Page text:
So censorship issues a dictum on imagined idiocies.
‘You are not allowed to draw, and I see what I wish
in your drawings, so my accusations will be holy.’
Fuck that. Switch on the Murakamian Well. The
Archive of Myth is leaking. John C has tinkered
his DNA to pick up sounds and accusations across
the ubi-verse. Artemis, meanwhile, is hunting in
the woods. Let her hunt, and let the moon shine.
It’s not just a reflection. Satellites adjust the tilt
of our gravitational being. We are humans, we know
shit. The Murakamian liquid is spilling out, and
the seconds are being counted since the cat left.
Ah, don’t forget about the numenosity of the moon.
The cat clone, outside on the sands of Titan, on
the extensive aeolian dunes, is counting the stars.
This activity is popular elsewhere in the ubi-verse.
Some rotten fish imported from Borovoe lake
has made John C sick. Artemis is resting in the
Etruscan twilight. Cecco and Gawain have found
their way through the flatlands near the Tyrrenian
sea, labouring their way inland, toward the myth
ical lost city of Volterra. They are planting small
poem-seedlings, which require small attention.
A former Etruscan champion of reincarnation,
an individual by the name of David Herbert
is trying to call John C’s number, but the ring
bounces back, John C is dreaming of cooking
spaghetti and does not hear the phone ringing.
His illness is advanced. Dance-zheimer, coupled
with DNA telomerisis, chromosome decay, and
single nucleotide subversion are adding up to
his malady, which is mental and cytoplasmic.
In the Archive of Myth, Ariadne is alone with
the silence of timeless images. It is fine to be
alone with images, she tells herself. Shadows
across facelessness. Raffaello’s green is always
greener in someone else’s gallery. Tintoretto’s
Jesus, all piety as well as wet and sexy after
a football match, kneels to wash the feet of his
team mates. St George, like Perseus, is fighting
the timeless whale. John C is dying, drowning
in the Murakamian Well while his cellularity is
(to put it simply) completely fucked up. In the
stomach of the whale, Fortune Lobo is suffering
a similar destiny. He is being pushed toward the
intestine. That would be the end. Four stomachs
are already enough trouble, and there isn’t any
air in there. Breathing methane, like on Titan.
Fortune Lobo and John C are seeing what Ariadne
is seeing in the Archive of Myth. A gallery of
images. The light of Carthago is still very delenda.
Perseus is very blue, a moody and firm expression.
The Gorgon doesn’t really look pretty at all. It is
so sad to be mistaken for krill, but then again you
wouldn’t expect whales on Poseidon to be normal
at all. After all, there is no such thing as normality.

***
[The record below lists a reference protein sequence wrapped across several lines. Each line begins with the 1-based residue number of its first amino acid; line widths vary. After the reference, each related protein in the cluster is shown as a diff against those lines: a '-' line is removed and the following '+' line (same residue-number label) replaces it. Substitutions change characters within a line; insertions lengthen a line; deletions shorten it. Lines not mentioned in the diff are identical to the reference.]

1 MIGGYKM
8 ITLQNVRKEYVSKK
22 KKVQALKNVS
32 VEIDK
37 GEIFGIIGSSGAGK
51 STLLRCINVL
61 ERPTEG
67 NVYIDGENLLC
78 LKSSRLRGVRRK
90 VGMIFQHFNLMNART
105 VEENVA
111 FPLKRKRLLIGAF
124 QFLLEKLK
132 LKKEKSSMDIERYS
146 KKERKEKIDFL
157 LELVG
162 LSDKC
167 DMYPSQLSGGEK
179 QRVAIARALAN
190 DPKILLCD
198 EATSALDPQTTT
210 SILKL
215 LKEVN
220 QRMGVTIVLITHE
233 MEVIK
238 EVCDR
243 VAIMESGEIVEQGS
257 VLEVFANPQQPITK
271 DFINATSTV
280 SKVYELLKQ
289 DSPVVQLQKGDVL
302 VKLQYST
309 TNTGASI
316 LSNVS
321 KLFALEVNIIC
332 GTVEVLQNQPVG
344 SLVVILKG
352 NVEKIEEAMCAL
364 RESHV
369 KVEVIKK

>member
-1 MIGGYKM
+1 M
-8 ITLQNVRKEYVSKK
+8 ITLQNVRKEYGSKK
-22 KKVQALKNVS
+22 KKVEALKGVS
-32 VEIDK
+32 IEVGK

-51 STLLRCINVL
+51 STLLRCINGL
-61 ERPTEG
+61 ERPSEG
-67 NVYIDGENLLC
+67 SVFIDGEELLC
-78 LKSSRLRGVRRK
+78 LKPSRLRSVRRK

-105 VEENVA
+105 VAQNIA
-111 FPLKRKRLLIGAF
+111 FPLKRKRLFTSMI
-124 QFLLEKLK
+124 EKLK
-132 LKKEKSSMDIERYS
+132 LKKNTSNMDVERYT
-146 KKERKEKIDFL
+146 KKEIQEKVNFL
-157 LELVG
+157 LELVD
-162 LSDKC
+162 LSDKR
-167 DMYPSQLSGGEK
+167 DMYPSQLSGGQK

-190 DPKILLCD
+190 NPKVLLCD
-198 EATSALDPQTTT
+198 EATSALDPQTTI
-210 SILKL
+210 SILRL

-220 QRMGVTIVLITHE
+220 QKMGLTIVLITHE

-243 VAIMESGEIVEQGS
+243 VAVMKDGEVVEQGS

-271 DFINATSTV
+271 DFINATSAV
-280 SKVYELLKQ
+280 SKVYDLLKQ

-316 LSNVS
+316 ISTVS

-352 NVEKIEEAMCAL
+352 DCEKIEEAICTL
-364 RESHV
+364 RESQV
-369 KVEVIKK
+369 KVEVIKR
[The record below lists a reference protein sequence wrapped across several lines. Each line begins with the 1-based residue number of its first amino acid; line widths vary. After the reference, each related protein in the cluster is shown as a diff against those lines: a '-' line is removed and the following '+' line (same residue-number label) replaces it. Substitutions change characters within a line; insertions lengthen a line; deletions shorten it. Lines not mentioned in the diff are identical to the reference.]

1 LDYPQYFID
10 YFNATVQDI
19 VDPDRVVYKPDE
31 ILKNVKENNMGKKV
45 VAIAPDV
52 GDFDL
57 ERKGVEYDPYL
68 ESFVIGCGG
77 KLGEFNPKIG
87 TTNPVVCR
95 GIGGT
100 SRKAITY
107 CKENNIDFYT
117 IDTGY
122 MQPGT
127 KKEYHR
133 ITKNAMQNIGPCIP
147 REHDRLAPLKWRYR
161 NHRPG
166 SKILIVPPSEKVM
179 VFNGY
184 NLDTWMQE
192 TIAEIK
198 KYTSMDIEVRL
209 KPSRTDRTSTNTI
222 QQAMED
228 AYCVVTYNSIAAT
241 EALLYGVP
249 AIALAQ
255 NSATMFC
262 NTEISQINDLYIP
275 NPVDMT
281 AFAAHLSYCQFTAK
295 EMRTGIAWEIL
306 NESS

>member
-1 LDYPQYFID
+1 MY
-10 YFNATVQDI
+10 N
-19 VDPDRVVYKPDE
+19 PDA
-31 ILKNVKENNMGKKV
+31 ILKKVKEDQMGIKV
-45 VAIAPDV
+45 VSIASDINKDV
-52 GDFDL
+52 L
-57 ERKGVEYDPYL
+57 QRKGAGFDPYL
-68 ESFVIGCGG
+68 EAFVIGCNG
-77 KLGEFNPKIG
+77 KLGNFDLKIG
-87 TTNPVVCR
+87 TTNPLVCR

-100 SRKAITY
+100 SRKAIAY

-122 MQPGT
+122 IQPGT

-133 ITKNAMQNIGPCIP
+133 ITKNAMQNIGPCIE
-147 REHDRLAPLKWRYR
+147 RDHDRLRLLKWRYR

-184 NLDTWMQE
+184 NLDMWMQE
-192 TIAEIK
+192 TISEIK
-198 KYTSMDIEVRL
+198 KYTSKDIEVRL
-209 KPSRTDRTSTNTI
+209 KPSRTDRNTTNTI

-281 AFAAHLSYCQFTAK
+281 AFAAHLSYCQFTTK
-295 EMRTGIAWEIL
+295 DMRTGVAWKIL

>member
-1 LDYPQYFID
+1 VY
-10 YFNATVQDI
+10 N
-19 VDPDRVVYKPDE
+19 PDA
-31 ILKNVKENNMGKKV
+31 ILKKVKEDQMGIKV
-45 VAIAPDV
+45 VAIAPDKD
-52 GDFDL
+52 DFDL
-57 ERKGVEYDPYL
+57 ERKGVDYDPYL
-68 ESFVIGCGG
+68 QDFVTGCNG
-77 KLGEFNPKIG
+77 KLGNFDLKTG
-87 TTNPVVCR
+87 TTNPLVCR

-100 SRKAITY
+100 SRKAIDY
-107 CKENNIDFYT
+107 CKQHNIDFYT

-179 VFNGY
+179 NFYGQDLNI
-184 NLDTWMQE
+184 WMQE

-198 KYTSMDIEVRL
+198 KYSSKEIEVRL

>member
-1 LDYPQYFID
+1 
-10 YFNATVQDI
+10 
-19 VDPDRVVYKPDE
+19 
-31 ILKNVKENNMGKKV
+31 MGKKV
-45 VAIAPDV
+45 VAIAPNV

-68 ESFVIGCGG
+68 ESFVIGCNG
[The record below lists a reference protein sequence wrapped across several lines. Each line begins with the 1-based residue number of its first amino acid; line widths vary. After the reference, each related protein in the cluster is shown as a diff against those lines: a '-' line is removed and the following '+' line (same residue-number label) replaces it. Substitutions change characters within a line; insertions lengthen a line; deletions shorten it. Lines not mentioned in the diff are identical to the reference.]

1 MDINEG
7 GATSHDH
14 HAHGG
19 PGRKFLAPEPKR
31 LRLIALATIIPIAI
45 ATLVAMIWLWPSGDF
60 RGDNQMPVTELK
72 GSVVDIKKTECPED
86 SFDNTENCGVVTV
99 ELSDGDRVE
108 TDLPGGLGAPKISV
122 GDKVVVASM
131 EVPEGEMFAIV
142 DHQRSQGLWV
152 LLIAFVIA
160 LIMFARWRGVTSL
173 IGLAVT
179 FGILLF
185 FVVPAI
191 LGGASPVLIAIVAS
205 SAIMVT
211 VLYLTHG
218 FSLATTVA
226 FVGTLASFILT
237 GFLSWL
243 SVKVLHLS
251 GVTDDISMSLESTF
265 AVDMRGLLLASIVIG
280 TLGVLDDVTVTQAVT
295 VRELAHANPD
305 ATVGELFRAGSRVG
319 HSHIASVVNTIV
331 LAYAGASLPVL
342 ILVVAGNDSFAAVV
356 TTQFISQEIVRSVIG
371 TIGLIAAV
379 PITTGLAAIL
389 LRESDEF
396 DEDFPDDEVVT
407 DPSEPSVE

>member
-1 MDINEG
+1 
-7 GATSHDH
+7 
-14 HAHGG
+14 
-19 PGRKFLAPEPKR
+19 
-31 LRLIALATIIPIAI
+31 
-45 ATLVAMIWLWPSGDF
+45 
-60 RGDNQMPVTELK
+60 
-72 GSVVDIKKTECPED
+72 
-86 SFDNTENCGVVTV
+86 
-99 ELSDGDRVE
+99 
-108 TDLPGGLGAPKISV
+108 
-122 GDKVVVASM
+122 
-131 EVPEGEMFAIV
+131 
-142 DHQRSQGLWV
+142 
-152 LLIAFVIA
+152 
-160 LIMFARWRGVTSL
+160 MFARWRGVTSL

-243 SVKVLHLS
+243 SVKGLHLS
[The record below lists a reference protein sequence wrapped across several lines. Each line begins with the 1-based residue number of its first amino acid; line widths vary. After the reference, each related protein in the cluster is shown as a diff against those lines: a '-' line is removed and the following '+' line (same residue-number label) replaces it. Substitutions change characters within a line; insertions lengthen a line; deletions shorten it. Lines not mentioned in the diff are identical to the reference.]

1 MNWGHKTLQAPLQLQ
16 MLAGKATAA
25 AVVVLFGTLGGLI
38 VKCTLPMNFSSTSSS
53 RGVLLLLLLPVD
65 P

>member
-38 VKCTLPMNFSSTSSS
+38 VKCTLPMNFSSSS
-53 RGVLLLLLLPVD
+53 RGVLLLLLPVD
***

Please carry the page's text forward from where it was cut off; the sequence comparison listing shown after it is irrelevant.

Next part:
Or should we call it normalness, or normalosity.
Creatures of the ubi-verse at not concerned with
being normalous, unlike the Milky way prop-ups.
So let’s talk about what it means to be normal for
a (relatively) young lady, or a galaxy. Our friend
Andromeda, while waiting for Cetus, shows a
trend related to her stellar age (she is not that old,
still waiting to get married to Perseus or the Milky
way). In her spiralling beauty, the youngest stars
show a relatively ordered rotational motion. Fortune
Lobo dreams of kissing her around the centre of her
galaxy (he’s always been naughty). In her hair, older
stars display a much disordered motion. In her eyes,
stars are moving coherently, with nearly the same
velocity, whereas in her heart, stars are disorderly
showing a wider range of velocities (Cicciotta is
taking notes), implying a greater spatial dispersion.
All of this is so very painful. As previously stated,
the Gorgon does not look pretty now, but once like all
of us, she might have counted the stars from the
gutter, thinking of Oscar. In a sudden rush of anger,
Ariadne shouts ‘the enemies of the Archive of Myth
are to be turned into stone.’ In her mind, there is some
delayed apoptosis. Half of the archive is under
reconstruction. ‘Je suis Charlie’, sighs Ariadne.
She notices that Perseus is about to turn to face
her, perhaps to even speak to her. Would it not
be wonderful, dearReader, if our beloved myths
were to come back from the world of ideas
(where Plato first hid caves and chains) and
spoke to us with true passion, and radiating
with the knowledge and virtue of the immortals?
We could then feel a joyful blessing, timeless
and floating above all of our failings, and decayed
bodily functions (much before the genetic-tinkered
DNA decides to get fragmented and cancerous).
There is not much time left for Fortune Lobo.
He has almost made it to the rectum. He sees
the light at the end of the tunnel. At the end,
there is light. Monkey is long gone. John C
sees him dying, thinking that Monkey, one
day, will regret having betrayed Fortune Lobo,
a young, and much loved cadet. His final
moments are dark, and very sorrowful.
John C himself is drowning in a sea of
Murakamian liquid. Cicciota is outside,
singing in the wind, unaware that her friend
is shuffling off this mortal coil. But Perseus
is still blue, and Raffaello is still green.
The tables are broken, the soldiers are toys,
and the enzymes and light wash the flesh
of all joy. John C’s final thought is devoted
(why oh why) to Hox genes. There must
be some plan to this body of galaxies. So
shanti shanti shanti. Fortune Lobo and John
C are no more. Good, let’s get some coffee.
But wait! Desert Storm has been falling for
some time now, since the days of the black
hole (the good old days) and her location is
unknown. But she stumbles upon a new
dimension, and ends up into the lap of Cecco,
who instantly falls in love. ‘You, Becchina!
Beccanassa!’ Gawain is not interested. ‘ Yo,
we’ve got a Grail to catch. Or what was it.’